Scuba diving with a tank allows you to stay underwater for longer periods of time, without the need to hold your breath (which is extremely dangerous, as previously mentioned). There are many other factors that can affect how long you can stay underwater on scuba, such as decompression limits and other environmental factors, but it definitely allows you to stay much longer compared to snorkeling. The only real limit is your tank, which will run out of gas faster the deeper you go.
Dangers and Risks
Snorkeling is relatively safe and risk-free—the only real danger is if you end up getting in the way of motorized boats and jet skis as they may not be able to spot your snorkel from afar. But there’s also the risk of cuts and scrapes from rocks and corals, jellyfish stings, and other possible injuries from underwater life forms.
You can also get sunburned from snorkeling for long hours near the surface of the water, although this can be prevented by applying the appropriate amount of sun protectant and by wearing a rash guard or wetsuit with UV protection.
Conversely, scuba diving can come with some very real risks and dangers if not done properly. In fact, many would be surprised to find out that scuba can still be dangerous even when diving in the safest waters. There’s a possibility of equipment malfunction, which can result in decompression sickness or even drowning; nitrogen narcosis or oxygen toxicity, which can happen when you dive at depths greater than 100 feet; or pulmonary embolism from improper ascent. Also, there are all the usual dangers like run-ins with sea creatures and boats.
Swimmers with no diving experience can go snorkeling without the need for any training or certifications. However, snorkeling in reefs deeper than 12 feet will require more practice and experience in repeated breath holding.
On the other hand, it should be pretty obvious that scuba diving requires some serious training in deep water diving as well as in using breathing equipment, not to mention a diver certification to further ensure that they have the required knowledge and skill to keep themselves safe throughout each dive.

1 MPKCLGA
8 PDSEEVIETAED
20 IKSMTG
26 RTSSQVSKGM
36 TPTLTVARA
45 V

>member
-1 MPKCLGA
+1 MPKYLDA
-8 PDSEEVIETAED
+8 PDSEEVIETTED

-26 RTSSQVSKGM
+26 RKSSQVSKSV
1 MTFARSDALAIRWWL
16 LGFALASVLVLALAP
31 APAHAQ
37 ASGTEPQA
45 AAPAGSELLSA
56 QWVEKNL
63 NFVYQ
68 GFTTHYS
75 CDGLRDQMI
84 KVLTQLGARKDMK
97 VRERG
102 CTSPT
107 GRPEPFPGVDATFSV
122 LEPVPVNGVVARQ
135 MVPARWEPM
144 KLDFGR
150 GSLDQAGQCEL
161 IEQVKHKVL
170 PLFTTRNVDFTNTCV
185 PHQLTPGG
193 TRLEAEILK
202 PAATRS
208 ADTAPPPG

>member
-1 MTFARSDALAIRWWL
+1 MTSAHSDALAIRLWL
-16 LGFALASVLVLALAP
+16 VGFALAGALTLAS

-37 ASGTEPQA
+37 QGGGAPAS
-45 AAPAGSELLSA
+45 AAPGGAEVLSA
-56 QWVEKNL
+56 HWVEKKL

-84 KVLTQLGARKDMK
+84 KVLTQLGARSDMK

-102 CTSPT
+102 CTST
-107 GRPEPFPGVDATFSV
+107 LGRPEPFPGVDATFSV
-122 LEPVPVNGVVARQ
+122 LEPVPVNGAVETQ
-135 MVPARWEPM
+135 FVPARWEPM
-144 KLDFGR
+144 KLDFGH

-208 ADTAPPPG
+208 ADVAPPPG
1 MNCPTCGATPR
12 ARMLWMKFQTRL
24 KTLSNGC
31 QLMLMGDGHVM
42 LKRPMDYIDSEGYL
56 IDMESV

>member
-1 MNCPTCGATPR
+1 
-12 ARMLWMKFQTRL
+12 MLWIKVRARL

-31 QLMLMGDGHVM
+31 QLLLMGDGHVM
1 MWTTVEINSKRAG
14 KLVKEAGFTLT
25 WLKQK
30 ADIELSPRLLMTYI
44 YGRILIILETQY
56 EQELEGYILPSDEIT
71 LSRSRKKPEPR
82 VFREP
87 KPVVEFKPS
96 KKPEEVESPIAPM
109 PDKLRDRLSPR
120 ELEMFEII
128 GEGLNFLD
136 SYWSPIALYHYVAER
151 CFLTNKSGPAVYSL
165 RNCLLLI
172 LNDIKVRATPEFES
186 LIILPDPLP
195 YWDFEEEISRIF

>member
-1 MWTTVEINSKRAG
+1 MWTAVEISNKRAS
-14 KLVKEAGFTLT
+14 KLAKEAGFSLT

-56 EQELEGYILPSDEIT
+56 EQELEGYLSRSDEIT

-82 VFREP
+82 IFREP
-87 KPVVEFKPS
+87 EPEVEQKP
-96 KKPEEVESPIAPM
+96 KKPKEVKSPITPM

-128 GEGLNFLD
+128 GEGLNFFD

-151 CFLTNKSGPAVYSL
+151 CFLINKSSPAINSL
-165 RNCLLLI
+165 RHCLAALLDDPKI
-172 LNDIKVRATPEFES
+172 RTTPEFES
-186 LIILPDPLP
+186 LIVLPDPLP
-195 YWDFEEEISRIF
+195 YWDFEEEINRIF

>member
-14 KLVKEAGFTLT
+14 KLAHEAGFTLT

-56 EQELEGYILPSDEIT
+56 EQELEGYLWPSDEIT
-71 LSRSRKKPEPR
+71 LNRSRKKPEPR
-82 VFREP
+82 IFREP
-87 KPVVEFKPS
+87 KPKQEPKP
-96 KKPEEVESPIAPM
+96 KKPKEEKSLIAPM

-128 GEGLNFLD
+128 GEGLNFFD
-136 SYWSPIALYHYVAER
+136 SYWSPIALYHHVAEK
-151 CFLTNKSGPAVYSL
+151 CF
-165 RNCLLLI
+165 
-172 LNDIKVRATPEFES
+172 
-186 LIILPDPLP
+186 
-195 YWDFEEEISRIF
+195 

|Purpose||Recreational, spearfishing, freediving||Recreational, spearfishing, freediving, professional & military operations|
|Essential Equipment||Mask, snorkel, fins||Scuba mask, dive suit, regulator, compressed gas tank, buoyancy compensator, fins|
|Technique||Face submerged; Breathe through snorkel, hold breath when diving||Entire body submerged; Breathe directly through regulator mouthpiece or full-face mask attached to regulator|
|Duration Underwater||As long as you can hold your breath or the top end of snorkel is above water||Until tank runs out of gas supply|
|Dangers and Risks||Passing boats and watercraft, poisonous underwater life forms, dehydration, hyperventilation, sunburn||Decompression sickness, oxygen toxicity, nitrogen narcosis, marine life, boats|
|Skill Level||Experienced swimmer||Trained and certified scuba diver|
Snorkeling vs Scuba Diving
The question is not which one is better but which one is best for your purpose. Given our table above, you should already have a pretty solid idea about what you can do now at your current swimming skill level and what you’ll need to do depending on your reason for going underwater.
Whichever activity you choose to do, make sure you prioritize your safety so you can make the most out of the experience. Have fun!